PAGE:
Cindy Sherman, Untitled Film Still #44, 1979. Gelatin silver print, 8 x 10 inches (20.3 x 25.4 cm). Gift of Barbara Lee, The Barbara Lee Collection of Art by Women. Courtesy the artist and Metro Pictures, New York. © Cindy Sherman
Cindy Sherman is known for identity-morphing “self-portraits” that explore female character types. Since her days as a student in Buffalo in the mid-1970s, Sherman has been taking increasingly flamboyant photographs of herself in staged environments, transforming her appearance with costumes, makeup, wigs, and props. She began the black-and-white photographic series Untitled Film Stills, 1977–80, shortly after moving to New York City. Ultimately comprising sixty-nine images, Untitled Film Stills presents images that reiterate stereotypes of postwar femininity. In this reimagining of the genre of portraiture, Sherman plays the dual roles of director and actor, viewer and viewed, maker and subject. In the 1980s, Sherman and her cohort in New York, including Jack Goldstein, Sherrie Levine, and Robert Longo, formed what has been called the “Pictures Generation” on account of their critical appropriation of everyday images of consumer and media culture.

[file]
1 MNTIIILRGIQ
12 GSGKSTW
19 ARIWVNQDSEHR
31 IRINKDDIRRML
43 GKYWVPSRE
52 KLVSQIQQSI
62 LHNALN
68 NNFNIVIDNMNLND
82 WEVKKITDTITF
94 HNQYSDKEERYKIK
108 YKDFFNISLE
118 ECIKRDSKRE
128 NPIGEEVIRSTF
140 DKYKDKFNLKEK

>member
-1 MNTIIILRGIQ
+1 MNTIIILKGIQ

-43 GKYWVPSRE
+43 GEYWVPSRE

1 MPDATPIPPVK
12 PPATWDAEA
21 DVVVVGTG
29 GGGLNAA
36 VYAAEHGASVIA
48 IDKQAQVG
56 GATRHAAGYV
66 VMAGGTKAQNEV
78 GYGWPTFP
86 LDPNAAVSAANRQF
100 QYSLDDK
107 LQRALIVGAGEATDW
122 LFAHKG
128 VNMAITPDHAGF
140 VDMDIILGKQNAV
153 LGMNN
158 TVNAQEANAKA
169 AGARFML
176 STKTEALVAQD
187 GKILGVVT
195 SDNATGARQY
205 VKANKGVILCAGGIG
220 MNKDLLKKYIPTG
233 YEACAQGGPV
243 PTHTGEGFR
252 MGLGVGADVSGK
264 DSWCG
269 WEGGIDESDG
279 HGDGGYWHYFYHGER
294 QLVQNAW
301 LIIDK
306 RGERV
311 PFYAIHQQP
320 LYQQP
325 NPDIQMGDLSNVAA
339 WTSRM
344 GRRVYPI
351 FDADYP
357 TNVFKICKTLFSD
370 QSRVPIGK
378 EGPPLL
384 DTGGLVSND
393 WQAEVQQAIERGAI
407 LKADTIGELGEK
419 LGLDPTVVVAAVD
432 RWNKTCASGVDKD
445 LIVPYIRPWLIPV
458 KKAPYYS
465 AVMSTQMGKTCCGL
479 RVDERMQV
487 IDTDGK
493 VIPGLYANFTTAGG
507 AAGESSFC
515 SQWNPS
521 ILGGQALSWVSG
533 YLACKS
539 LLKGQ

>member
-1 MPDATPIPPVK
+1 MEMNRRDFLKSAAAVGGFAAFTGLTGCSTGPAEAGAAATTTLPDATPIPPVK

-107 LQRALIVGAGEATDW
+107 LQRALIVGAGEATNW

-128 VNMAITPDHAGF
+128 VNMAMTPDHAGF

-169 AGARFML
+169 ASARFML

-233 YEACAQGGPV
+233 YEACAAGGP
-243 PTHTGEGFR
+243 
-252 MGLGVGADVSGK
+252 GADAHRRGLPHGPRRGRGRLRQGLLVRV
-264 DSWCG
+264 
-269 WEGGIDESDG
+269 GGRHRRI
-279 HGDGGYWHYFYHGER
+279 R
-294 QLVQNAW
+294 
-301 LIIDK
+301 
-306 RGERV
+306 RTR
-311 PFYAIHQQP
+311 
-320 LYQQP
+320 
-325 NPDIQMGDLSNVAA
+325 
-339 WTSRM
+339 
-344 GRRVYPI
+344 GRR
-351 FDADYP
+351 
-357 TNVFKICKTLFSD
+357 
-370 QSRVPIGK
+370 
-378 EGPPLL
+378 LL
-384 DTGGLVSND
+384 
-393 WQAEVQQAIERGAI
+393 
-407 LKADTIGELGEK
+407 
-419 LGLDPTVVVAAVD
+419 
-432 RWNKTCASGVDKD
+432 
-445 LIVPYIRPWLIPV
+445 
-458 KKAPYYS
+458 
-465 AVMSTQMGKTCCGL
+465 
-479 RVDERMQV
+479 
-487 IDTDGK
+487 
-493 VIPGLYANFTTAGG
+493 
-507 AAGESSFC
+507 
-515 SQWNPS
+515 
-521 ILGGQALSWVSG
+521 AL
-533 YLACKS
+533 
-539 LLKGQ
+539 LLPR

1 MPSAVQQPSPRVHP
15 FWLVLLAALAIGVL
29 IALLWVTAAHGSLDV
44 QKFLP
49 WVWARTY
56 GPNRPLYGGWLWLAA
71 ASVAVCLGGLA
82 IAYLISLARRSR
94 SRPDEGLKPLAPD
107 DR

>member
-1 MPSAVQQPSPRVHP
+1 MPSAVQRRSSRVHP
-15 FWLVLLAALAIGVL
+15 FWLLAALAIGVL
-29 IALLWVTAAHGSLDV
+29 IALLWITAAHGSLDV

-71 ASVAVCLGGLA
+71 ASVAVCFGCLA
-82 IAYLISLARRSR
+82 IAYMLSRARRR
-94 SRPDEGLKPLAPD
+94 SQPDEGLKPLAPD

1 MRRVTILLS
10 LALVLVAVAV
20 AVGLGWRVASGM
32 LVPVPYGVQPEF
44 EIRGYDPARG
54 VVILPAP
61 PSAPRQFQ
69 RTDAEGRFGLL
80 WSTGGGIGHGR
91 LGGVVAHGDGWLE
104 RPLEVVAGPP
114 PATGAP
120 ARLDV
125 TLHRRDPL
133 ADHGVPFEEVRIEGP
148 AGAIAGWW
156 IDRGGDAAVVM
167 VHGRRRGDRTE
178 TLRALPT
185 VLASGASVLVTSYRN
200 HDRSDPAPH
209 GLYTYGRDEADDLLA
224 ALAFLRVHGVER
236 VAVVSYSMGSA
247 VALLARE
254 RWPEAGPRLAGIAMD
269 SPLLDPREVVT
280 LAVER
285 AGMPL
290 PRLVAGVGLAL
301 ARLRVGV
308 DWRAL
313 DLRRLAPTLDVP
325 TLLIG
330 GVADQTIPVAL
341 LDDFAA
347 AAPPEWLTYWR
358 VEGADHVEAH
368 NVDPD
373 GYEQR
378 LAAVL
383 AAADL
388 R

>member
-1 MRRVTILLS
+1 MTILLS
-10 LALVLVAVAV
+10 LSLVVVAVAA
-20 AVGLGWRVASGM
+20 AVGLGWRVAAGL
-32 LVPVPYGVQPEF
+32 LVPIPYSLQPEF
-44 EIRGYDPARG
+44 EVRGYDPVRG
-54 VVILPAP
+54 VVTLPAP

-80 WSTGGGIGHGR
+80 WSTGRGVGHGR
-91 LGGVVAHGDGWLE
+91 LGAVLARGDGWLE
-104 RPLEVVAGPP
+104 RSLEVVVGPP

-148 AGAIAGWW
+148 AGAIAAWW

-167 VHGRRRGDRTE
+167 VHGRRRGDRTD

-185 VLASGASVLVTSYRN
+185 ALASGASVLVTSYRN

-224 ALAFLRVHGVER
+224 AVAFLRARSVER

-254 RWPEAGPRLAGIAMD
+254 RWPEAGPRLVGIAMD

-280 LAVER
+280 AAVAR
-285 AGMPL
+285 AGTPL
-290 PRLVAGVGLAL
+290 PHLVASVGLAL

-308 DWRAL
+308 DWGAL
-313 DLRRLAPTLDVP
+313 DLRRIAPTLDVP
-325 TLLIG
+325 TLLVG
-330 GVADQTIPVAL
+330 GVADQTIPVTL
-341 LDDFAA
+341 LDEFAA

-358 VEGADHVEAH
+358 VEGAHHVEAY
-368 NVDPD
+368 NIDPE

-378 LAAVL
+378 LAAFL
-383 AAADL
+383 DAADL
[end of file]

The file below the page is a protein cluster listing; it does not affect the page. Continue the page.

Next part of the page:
Untitled Film Still #44 shows a woman standing expectantly on the platform of a train station. Leaning against a wall with her head turned over her right shoulder, she appears to be awaiting the arrival of a train and its passengers. She is smartly dressed in a pencil skirt and a scarf, an outfit that recalls, as does the train station, a previous era. One quickly envisions the person she awaits and what will come of their reunion. As in many of the Untitled Film Stills, Sherman’s use of familiar narrative tropes from Hollywood movies leads the viewer to complete the narrative as if filling in the next frame of a film.
The ICA/Boston possesses a number of Sherman’s photographs, including an expanding set of examples of the Untitled Film Stills series. Untitled Film Still #44 enhances the museum’s holdings of work by the most important contemporary photographers, including Philip-Lorca diCorcia, Rineke Dijkstra, and Nan Goldin, whose works continue to generate questions about the truth of the staged portrait.